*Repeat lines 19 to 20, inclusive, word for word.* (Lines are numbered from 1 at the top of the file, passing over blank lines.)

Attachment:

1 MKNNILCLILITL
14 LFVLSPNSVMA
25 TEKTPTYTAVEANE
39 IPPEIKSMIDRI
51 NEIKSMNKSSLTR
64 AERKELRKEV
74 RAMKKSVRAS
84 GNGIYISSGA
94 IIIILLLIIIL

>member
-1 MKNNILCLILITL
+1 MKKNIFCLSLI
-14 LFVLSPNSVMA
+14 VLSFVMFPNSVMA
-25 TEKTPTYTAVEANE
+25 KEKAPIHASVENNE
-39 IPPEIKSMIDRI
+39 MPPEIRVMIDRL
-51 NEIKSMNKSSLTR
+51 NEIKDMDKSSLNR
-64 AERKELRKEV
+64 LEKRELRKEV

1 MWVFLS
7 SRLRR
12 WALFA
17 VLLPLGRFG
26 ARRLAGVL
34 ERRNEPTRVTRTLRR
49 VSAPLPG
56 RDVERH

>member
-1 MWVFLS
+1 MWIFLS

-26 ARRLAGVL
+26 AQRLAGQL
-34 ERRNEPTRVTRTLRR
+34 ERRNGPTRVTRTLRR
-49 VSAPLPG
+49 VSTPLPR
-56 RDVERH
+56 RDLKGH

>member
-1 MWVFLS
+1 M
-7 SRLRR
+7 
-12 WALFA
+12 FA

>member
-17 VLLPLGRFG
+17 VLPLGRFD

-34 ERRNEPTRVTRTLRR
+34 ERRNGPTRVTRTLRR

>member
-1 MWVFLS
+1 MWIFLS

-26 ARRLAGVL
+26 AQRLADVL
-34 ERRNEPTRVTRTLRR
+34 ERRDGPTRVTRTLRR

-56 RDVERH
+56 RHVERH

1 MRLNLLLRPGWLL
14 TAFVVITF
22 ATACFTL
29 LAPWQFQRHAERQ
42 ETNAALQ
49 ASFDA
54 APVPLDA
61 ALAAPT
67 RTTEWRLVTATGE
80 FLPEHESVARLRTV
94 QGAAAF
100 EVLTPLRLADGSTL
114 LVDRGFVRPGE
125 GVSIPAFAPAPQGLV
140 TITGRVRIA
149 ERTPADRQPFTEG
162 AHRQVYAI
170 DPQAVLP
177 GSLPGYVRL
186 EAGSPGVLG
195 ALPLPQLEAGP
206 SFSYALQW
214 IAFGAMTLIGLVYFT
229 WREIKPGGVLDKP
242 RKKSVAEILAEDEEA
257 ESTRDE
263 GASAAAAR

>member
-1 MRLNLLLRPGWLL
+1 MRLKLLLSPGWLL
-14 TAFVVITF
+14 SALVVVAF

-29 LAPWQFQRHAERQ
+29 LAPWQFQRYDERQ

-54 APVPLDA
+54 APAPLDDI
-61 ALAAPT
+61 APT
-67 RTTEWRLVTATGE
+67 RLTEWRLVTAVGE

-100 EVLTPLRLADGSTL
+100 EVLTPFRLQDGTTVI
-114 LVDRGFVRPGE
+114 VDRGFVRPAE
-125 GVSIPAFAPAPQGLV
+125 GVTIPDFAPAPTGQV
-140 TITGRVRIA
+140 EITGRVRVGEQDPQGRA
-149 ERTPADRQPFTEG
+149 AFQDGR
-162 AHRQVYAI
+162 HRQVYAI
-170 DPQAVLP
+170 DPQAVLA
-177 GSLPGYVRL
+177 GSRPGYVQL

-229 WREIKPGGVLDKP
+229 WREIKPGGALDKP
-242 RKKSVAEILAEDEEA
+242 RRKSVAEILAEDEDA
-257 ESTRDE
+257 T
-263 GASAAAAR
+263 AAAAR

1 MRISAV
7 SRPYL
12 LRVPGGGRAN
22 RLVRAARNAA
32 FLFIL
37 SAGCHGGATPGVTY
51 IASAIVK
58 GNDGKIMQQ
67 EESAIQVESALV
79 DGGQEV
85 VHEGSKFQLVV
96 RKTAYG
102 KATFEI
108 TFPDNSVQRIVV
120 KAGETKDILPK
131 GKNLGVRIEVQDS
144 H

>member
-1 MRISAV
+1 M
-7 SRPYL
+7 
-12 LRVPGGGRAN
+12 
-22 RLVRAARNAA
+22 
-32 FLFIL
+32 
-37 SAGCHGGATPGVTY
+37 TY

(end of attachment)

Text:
-51 NEIKSMNKSSLTR
+51 NEIKDMDKSSLNR